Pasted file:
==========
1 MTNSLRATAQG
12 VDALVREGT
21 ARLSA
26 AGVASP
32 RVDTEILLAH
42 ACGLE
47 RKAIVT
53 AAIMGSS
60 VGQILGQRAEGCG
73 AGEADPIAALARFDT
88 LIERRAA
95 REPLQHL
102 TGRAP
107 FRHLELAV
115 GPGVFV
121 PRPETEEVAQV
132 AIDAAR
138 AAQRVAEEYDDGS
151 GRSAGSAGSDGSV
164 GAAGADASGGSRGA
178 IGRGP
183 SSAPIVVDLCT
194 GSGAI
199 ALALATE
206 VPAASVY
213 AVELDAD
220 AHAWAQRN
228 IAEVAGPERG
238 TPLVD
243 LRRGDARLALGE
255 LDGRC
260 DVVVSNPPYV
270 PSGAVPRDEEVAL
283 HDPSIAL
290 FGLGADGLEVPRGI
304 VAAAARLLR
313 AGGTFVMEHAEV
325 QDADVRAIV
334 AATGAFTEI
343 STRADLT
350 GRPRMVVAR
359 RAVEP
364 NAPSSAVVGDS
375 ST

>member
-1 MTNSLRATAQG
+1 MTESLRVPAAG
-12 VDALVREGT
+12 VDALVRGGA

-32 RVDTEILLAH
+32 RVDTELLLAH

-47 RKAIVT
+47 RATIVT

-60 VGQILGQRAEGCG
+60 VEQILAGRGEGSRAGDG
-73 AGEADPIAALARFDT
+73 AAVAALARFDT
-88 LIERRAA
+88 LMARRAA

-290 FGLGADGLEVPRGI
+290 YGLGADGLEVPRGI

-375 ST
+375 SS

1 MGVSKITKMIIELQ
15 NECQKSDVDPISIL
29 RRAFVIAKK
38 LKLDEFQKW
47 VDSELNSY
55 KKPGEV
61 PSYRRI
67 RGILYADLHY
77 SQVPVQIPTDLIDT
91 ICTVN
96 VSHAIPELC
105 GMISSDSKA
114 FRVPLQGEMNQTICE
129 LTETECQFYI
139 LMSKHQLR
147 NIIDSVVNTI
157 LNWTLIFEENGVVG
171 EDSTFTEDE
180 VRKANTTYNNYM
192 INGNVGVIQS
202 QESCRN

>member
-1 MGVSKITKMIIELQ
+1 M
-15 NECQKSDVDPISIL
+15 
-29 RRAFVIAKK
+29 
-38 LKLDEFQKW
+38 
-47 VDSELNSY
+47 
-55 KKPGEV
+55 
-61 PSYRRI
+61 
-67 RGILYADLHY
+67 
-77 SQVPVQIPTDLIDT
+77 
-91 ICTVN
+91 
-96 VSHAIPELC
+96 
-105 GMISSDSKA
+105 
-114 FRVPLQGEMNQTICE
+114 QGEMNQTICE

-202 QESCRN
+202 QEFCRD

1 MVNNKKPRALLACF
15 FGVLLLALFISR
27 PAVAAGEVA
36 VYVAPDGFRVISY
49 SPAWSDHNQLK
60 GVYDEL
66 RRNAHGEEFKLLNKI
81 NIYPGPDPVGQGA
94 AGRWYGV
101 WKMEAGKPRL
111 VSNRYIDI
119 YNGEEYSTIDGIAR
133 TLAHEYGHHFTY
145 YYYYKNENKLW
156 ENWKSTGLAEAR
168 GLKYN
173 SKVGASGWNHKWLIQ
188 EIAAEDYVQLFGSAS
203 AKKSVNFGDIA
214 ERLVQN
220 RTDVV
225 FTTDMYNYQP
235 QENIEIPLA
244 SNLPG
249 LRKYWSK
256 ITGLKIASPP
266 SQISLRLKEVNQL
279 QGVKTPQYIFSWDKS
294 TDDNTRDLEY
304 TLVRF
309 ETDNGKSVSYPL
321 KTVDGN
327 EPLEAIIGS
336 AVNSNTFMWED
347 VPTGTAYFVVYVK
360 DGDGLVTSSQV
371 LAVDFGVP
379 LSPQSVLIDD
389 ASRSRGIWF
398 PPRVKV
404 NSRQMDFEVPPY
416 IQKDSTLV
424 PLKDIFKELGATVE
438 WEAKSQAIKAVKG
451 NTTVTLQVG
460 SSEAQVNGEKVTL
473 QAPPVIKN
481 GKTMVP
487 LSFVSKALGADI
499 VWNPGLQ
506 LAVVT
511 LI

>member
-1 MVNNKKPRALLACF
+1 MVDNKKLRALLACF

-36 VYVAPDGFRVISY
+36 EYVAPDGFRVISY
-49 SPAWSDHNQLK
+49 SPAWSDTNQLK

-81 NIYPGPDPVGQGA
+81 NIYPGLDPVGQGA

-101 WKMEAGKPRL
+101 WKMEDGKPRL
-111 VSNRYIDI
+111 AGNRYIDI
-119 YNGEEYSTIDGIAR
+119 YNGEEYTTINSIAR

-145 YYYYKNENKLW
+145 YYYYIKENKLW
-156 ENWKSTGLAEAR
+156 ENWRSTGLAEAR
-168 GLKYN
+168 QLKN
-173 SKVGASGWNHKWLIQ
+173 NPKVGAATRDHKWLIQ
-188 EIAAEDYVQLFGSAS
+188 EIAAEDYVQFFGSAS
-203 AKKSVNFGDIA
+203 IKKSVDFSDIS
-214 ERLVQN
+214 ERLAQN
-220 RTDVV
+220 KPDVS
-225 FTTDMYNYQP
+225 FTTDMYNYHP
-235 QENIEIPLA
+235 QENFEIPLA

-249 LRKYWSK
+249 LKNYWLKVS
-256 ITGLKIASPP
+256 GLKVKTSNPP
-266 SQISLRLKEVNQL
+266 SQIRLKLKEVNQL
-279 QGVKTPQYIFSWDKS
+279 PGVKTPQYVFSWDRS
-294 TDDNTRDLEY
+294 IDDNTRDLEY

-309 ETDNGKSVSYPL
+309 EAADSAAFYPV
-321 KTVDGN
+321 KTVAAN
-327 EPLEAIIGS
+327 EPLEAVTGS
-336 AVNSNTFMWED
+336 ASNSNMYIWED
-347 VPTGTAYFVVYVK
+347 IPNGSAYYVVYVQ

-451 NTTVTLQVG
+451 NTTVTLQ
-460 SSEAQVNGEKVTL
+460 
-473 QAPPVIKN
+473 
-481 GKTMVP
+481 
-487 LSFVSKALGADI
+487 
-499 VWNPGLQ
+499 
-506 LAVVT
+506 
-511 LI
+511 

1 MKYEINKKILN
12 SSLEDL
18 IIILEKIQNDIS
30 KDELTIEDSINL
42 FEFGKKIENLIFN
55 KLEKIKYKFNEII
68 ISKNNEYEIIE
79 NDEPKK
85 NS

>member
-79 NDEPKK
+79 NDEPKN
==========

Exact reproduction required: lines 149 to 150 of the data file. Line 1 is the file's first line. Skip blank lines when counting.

360 DGDGLVTSSQV
371 LAVDFGVP